He married Elizabeth Jasper at Redgrave, county Suffolk on June 29, 1602. He and his family lived in a number of towns in England, including Redgrave and Burgate. They were living in Burgate in 1626 when he and Elizabeth witnessed the will of Anne Copping.
Elizabeth and Samuel had the following children; Thomas, Elizabeth Daniel, John (1607/8-1657), Daniel (-1688), Joseph (1613-1654), Sara (1616-), and Mary (1620-1691).
Samuel and his family moved to New England on the "Increase". This ship, under the command of Robert Lea, sailed from London on April 15, 1635. Accompanying Samuel and his wife were their children, Thomas, Elizabeth, John, and David. They also took their two year old grand-daughter, Elizabeth Daniel.
Samuel first settled in Watertown, Mass. Later, they were among the first settlers of the newly formed town named Contentment. This name was later changed to Dedham.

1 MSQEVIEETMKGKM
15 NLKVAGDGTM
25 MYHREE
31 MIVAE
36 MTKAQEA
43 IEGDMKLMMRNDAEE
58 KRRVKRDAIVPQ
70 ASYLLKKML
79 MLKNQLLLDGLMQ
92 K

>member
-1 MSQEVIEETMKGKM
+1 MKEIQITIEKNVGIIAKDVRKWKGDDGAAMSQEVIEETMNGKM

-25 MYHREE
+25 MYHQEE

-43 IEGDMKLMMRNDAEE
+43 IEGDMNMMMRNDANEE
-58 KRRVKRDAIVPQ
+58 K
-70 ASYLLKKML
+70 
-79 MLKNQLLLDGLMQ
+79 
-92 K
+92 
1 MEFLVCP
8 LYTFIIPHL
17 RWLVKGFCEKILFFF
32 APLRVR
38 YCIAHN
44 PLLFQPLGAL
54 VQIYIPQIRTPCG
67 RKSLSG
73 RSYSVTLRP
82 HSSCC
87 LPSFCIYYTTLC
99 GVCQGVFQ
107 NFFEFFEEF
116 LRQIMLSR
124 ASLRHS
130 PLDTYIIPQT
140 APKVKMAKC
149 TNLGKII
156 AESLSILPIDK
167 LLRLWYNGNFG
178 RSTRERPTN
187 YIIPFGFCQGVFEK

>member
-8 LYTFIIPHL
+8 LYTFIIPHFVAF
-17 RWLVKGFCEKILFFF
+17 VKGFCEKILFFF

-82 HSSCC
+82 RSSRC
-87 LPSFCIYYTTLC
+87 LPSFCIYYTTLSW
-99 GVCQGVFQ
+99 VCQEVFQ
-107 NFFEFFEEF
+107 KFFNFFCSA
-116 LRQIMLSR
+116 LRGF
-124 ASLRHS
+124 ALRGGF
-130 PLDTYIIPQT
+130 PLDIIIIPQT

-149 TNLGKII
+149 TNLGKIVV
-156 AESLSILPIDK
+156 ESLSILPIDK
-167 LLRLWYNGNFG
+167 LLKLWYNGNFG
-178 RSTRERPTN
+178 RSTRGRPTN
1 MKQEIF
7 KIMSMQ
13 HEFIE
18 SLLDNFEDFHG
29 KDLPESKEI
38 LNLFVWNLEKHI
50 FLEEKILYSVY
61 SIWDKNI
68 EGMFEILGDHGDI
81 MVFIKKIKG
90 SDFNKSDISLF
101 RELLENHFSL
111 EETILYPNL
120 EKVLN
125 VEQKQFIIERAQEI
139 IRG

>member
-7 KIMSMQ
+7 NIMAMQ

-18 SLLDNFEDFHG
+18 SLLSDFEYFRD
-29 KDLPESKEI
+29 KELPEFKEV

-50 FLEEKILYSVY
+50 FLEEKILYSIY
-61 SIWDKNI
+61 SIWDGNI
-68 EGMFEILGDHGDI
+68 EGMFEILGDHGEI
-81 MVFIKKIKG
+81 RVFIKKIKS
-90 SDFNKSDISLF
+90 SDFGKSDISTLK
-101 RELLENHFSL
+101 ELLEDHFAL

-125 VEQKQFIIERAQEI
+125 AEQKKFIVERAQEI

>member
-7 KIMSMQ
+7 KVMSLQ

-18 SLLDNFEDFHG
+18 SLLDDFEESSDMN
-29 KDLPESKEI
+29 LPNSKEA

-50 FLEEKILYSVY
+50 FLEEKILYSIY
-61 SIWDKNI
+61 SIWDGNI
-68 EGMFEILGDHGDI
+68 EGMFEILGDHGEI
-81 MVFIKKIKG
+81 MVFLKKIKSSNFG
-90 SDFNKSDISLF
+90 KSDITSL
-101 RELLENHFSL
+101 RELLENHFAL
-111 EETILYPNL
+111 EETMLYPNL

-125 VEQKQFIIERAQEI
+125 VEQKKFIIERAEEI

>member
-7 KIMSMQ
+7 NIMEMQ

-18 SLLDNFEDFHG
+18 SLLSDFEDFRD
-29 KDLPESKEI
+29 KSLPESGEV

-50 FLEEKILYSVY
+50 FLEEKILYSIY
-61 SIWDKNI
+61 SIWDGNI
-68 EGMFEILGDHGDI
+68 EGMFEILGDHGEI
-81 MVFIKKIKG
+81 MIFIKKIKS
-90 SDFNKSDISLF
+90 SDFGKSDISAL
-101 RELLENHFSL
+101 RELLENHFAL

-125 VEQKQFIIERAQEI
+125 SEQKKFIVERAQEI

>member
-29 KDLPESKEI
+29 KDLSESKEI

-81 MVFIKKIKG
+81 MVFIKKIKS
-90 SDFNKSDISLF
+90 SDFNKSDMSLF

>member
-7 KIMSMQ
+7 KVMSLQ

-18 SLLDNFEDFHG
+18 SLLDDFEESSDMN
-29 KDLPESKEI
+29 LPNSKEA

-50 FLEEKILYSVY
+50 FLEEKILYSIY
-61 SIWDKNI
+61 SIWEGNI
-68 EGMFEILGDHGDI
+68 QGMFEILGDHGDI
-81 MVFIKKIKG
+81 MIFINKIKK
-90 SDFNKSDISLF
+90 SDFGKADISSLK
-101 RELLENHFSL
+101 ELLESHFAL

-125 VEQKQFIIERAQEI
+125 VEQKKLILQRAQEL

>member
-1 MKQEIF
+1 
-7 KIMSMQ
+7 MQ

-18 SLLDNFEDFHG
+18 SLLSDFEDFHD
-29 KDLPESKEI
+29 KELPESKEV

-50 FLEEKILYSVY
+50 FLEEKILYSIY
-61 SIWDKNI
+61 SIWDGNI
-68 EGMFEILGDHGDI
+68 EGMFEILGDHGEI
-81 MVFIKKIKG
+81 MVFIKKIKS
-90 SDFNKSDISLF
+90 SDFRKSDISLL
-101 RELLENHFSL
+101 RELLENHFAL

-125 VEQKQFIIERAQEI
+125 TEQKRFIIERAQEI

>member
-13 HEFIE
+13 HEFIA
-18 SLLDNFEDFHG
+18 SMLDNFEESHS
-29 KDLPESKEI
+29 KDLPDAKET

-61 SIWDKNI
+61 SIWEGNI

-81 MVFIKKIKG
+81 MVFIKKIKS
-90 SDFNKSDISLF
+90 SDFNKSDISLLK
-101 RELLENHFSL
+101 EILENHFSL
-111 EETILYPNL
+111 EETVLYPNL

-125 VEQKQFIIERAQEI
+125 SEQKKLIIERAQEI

Samuel became a member of the church in Dedham in 1641. He was chosen as Selectman in the first town meeting. Samuel was also granted land in Medfield, Mass. There he built a house which lasted until Feb. 21, 1675 when it was burned down by attacking Indians.
Samuel died on June 20, 1654 in Medfield, Mass. His will reads as follows;
"I, Samuel Morse, being sick and weak in body but of good and perfect memory, praised be God therefor; doe make this my last will and testament in manner as followeth; First I bequeath my soul into the hands of a mercyful God that gave it, with assured hope of everlasting life through the gracious merits of my dear Saviour and blessed Redeemer Jesus Christ.